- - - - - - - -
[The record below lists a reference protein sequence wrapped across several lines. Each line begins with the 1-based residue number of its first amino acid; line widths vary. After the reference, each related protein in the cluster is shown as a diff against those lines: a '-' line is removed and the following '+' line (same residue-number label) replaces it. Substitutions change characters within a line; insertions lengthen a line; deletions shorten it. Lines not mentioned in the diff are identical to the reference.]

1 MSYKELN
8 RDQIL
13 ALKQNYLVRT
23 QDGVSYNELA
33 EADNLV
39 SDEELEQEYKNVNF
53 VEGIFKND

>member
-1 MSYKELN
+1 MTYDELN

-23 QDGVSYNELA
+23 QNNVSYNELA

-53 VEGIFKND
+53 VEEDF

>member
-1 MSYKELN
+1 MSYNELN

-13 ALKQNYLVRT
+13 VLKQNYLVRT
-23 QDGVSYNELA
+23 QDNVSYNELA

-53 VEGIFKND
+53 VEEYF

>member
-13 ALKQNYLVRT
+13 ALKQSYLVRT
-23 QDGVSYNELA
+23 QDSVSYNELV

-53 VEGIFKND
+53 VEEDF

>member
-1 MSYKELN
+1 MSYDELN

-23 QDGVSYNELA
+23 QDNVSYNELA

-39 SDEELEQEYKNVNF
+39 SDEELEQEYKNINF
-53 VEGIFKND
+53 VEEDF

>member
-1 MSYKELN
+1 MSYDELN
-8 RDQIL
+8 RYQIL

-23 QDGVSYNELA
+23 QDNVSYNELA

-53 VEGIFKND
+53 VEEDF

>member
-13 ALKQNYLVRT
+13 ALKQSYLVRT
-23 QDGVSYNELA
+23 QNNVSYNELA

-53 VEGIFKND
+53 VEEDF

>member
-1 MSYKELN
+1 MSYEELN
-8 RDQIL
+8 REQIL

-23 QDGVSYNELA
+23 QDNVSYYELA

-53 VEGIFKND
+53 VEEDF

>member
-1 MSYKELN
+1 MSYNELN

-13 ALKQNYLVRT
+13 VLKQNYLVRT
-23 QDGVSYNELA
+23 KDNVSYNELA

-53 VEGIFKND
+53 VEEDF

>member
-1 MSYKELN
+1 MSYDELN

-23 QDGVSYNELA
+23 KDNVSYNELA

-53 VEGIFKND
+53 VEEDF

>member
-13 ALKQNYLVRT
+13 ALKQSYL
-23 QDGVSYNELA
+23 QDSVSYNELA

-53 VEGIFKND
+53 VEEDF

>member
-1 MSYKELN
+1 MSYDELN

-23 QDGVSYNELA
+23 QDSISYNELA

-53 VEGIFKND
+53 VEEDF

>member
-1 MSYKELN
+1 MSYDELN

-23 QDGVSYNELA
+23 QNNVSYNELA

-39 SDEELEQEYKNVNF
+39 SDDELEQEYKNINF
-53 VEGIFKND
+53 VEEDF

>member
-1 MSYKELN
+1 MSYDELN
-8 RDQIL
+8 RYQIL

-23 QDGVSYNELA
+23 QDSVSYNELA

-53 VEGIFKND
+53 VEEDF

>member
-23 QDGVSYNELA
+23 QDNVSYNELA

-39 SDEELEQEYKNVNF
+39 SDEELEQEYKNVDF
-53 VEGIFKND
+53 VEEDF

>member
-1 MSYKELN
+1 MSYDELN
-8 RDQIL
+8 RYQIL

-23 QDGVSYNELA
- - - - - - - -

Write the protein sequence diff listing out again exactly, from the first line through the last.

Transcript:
[The record below lists a reference protein sequence wrapped across several lines. Each line begins with the 1-based residue number of its first amino acid; line widths vary. After the reference, each related protein in the cluster is shown as a diff against those lines: a '-' line is removed and the following '+' line (same residue-number label) replaces it. Substitutions change characters within a line; insertions lengthen a line; deletions shorten it. Lines not mentioned in the diff are identical to the reference.]

1 MSYKELN
8 RDQIL
13 ALKQNYLVRT
23 QDGVSYNELA
33 EADNLV
39 SDEELEQEYKNVNF
53 VEGIFKND

>member
-1 MSYKELN
+1 MTYDELN

-23 QDGVSYNELA
+23 QNNVSYNELA

-53 VEGIFKND
+53 VEEDF

>member
-1 MSYKELN
+1 MSYNELN

-13 ALKQNYLVRT
+13 VLKQNYLVRT
-23 QDGVSYNELA
+23 QDNVSYNELA

-53 VEGIFKND
+53 VEEYF

>member
-13 ALKQNYLVRT
+13 ALKQSYLVRT
-23 QDGVSYNELA
+23 QDSVSYNELV

-53 VEGIFKND
+53 VEEDF

>member
-1 MSYKELN
+1 MSYDELN

-23 QDGVSYNELA
+23 QDNVSYNELA

-39 SDEELEQEYKNVNF
+39 SDEELEQEYKNINF
-53 VEGIFKND
+53 VEEDF

>member
-1 MSYKELN
+1 MSYDELN
-8 RDQIL
+8 RYQIL

-23 QDGVSYNELA
+23 QDNVSYNELA

-53 VEGIFKND
+53 VEEDF

>member
-13 ALKQNYLVRT
+13 ALKQSYLVRT
-23 QDGVSYNELA
+23 QNNVSYNELA

-53 VEGIFKND
+53 VEEDF

>member
-1 MSYKELN
+1 MSYEELN
-8 RDQIL
+8 REQIL

-23 QDGVSYNELA
+23 QDNVSYYELA

-53 VEGIFKND
+53 VEEDF

>member
-1 MSYKELN
+1 MSYNELN

-13 ALKQNYLVRT
+13 VLKQNYLVRT
-23 QDGVSYNELA
+23 KDNVSYNELA

-53 VEGIFKND
+53 VEEDF

>member
-1 MSYKELN
+1 MSYDELN

-23 QDGVSYNELA
+23 KDNVSYNELA

-53 VEGIFKND
+53 VEEDF

>member
-13 ALKQNYLVRT
+13 ALKQSYL
-23 QDGVSYNELA
+23 QDSVSYNELA

-53 VEGIFKND
+53 VEEDF

>member
-1 MSYKELN
+1 MSYDELN

-23 QDGVSYNELA
+23 QDSISYNELA

-53 VEGIFKND
+53 VEEDF

>member
-1 MSYKELN
+1 MSYDELN

-23 QDGVSYNELA
+23 QNNVSYNELA

-39 SDEELEQEYKNVNF
+39 SDDELEQEYKNINF
-53 VEGIFKND
+53 VEEDF

>member
-1 MSYKELN
+1 MSYDELN
-8 RDQIL
+8 RYQIL

-23 QDGVSYNELA
+23 QDSVSYNELA

-53 VEGIFKND
+53 VEEDF

>member
-23 QDGVSYNELA
+23 QDNVSYNELA

-39 SDEELEQEYKNVNF
+39 SDEELEQEYKNVDF
-53 VEGIFKND
+53 VEEDF

>member
-1 MSYKELN
+1 MSYDELN
-8 RDQIL
+8 RYQIL

-23 QDGVSYNELA